The trade war with China has gone on longer than most expected, so it was a jolt to the collective system when President Donald Trump said twice in the past two weeks that it might rage on for another year or longer.

Some say Trump didn’t really mean it — his tweets and comments were just a scare tactic and part of the art of making a deal — but negotiations appear to be foundering. Trump announced he would hit China with a new 10% in tariffs on about $300 billion worth of its goods on Thursday last week. That was the same day U.S. Trade Representative Robert Lighthizer and Treasury Secretary Steven Mnuchin returned from negotiations in Shanghai.

The talks were “constructive,” Trump said, but stressed that the Chinese still weren’t living up to the promises they’d made.

And then this week, the situation soured further when the Treasury Department labeled China a “currency manipulator,” charging the country with weakening the yuan to make Chinese goods cheaper and weaken the effect of U.S. tariffs.

“They devalued at least 10% in the past 15 months,” Larry Kudlow, Trump’s national economic adviser, said Tuesday. “I must say they brought this on themselves.”

Larry Kudlow

Larry Kudlow, White House

But China reacted sharply to the newly perceived threat. Xinhua News, a state-owned outlet, quoted a response from the People’s Bank of China: “The U.S. labeling is an arbitrary unilateral and protectionist practice, which seriously undermines international rules and will significantly impact the global economy and financial markets."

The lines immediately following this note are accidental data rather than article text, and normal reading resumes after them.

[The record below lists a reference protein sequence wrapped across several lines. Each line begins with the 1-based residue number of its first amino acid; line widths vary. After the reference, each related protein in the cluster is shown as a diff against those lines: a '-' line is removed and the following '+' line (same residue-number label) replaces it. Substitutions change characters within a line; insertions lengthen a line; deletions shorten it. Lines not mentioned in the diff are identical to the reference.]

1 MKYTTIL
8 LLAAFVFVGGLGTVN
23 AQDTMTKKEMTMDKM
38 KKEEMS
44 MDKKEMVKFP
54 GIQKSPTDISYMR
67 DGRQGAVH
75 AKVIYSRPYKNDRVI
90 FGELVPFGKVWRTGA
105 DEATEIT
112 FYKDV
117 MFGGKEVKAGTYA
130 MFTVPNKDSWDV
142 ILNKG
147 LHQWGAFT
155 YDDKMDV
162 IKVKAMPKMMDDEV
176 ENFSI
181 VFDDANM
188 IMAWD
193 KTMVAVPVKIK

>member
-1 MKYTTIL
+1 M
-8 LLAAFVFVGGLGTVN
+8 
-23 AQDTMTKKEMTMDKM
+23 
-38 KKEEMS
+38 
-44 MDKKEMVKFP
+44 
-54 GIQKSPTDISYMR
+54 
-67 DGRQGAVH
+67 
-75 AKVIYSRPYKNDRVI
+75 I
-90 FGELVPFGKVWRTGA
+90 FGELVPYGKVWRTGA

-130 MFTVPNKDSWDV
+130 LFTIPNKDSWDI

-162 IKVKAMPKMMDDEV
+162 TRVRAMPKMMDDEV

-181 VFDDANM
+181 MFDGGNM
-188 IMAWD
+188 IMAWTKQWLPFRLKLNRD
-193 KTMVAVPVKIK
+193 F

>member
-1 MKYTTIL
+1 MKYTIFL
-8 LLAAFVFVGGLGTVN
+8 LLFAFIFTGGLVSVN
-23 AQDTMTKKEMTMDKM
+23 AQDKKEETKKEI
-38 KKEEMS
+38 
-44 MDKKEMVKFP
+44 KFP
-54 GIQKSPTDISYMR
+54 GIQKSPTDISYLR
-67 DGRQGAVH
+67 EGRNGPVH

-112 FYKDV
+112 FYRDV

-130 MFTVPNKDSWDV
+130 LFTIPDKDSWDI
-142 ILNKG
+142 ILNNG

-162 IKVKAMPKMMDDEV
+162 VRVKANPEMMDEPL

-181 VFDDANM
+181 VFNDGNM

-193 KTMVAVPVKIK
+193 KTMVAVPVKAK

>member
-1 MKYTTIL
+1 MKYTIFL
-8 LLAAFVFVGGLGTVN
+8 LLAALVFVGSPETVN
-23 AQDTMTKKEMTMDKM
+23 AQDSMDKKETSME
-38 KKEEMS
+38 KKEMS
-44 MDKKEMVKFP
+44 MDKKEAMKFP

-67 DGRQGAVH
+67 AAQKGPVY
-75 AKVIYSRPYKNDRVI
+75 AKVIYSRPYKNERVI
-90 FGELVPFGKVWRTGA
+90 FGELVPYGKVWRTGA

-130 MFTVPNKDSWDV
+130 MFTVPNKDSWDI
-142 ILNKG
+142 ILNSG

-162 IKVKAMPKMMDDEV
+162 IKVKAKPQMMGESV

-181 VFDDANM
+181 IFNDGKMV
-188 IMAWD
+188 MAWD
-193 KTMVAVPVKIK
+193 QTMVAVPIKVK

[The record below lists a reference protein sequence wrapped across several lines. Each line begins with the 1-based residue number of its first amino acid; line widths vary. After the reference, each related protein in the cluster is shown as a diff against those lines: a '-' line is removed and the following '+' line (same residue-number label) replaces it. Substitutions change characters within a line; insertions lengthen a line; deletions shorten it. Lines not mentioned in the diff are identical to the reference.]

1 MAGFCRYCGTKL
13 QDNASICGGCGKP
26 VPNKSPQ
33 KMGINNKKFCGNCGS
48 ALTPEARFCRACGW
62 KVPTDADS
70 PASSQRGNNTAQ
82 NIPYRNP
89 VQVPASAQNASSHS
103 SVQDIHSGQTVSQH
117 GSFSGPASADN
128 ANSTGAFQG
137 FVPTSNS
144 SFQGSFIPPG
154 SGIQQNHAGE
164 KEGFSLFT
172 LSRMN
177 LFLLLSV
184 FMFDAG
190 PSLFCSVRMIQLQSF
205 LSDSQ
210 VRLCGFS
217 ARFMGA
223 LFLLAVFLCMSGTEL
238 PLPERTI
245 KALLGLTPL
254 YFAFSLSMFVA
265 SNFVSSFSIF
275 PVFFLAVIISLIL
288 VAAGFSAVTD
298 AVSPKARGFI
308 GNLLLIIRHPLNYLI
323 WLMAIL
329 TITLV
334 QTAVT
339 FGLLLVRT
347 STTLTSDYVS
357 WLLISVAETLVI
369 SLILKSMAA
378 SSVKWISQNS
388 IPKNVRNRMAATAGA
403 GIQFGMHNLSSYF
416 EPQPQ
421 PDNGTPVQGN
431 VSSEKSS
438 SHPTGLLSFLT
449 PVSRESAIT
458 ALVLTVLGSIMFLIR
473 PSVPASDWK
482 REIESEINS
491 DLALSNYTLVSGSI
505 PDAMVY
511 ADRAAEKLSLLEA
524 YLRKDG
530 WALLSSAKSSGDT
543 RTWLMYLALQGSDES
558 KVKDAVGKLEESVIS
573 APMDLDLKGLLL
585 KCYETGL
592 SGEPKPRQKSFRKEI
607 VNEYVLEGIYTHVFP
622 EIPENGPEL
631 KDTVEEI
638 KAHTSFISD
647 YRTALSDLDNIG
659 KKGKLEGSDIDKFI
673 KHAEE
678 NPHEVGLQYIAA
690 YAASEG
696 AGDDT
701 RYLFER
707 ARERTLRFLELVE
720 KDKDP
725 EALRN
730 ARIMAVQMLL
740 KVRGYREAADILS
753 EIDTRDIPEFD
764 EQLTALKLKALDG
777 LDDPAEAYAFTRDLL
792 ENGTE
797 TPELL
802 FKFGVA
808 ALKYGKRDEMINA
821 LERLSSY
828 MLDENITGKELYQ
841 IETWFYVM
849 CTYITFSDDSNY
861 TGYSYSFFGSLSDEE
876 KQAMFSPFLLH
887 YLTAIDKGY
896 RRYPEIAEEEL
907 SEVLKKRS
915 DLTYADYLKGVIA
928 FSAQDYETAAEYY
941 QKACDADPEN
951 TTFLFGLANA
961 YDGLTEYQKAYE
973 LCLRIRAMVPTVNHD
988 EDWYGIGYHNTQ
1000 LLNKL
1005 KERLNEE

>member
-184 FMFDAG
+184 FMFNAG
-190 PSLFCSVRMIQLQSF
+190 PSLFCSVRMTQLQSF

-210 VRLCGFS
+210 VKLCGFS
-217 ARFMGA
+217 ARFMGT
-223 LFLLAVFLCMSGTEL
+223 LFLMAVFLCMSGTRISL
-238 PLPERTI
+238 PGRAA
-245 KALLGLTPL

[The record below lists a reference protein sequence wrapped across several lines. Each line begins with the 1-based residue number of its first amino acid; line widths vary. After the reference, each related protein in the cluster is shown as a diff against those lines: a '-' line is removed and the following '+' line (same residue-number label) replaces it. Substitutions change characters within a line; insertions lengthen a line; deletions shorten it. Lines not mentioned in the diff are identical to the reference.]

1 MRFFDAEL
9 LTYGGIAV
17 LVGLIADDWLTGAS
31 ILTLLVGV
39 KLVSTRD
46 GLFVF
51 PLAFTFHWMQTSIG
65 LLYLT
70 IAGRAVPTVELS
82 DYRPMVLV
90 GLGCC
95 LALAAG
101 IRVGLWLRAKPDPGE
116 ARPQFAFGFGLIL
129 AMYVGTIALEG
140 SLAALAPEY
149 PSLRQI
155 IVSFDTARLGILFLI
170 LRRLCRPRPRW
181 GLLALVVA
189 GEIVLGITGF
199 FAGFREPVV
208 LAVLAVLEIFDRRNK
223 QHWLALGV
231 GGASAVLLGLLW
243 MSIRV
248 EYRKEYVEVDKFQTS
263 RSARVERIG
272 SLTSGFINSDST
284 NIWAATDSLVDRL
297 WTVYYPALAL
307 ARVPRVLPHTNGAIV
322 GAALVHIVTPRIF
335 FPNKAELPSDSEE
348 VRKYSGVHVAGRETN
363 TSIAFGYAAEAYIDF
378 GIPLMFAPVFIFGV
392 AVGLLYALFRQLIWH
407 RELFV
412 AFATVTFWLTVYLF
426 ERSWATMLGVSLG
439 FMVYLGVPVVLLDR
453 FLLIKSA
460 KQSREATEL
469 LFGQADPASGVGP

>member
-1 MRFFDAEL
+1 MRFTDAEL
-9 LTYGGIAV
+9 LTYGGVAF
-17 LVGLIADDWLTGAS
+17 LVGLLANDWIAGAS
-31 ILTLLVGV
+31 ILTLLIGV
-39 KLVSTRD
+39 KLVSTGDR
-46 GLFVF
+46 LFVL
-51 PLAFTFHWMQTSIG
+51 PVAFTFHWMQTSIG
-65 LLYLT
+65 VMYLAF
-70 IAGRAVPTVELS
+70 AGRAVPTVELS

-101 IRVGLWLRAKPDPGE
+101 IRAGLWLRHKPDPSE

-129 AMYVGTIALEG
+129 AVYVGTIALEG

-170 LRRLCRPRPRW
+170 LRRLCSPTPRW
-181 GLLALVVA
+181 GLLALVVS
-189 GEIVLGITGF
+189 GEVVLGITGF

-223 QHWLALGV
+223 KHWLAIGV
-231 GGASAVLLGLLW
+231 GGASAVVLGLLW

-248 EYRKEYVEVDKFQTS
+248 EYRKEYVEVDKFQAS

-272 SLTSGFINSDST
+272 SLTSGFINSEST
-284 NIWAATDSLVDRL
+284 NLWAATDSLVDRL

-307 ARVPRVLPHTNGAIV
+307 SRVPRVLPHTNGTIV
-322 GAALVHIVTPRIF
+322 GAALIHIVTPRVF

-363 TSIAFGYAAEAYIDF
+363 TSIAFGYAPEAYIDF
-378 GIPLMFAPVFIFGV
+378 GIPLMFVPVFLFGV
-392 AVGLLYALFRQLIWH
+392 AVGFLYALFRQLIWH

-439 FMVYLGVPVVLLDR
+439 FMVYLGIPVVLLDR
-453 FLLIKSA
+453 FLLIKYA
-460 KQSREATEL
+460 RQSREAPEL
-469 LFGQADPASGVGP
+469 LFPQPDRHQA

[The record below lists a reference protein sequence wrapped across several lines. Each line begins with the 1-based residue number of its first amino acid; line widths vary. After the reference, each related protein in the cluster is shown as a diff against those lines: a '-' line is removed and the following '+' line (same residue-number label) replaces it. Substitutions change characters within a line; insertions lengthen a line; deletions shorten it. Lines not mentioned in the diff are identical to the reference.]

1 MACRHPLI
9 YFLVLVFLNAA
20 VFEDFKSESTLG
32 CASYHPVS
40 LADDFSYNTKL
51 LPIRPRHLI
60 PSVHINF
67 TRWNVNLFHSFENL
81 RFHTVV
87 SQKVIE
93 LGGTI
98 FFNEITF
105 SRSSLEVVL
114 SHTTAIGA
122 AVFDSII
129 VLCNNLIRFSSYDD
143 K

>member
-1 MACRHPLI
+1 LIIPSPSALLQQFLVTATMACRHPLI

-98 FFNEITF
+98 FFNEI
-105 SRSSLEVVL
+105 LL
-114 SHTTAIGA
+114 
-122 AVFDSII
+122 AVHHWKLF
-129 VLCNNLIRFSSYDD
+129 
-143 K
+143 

Meanwhile, China has retracted its latest goodwill gesture of exempting some Chinese importers from its own tariffs on U.S. soybeans.

Sharon Bomer Lauritsen, assistant U.S. Trade Representative for agricultural affairs and commodity policy, said Tuesday that the Chinese have clarified that “any sales occurring after August 3 will no longer be exempt from those retaliatory tariffs. Now, we'll have to wait and see what that means."

The prospect of another year or more of a trade war and Chinese retaliatory tariffs is daunting, say representatives of the U.S. ag sector, all of whom said they are hoping for the best, but girding for the worst.

China will likely never be the market for soybeans that it once was not so long ago, citrus and tree nut farmers will be forced to flood the domestic market as they seek out new foreign buyers, and pork producers will continue to see profit margins dwindle.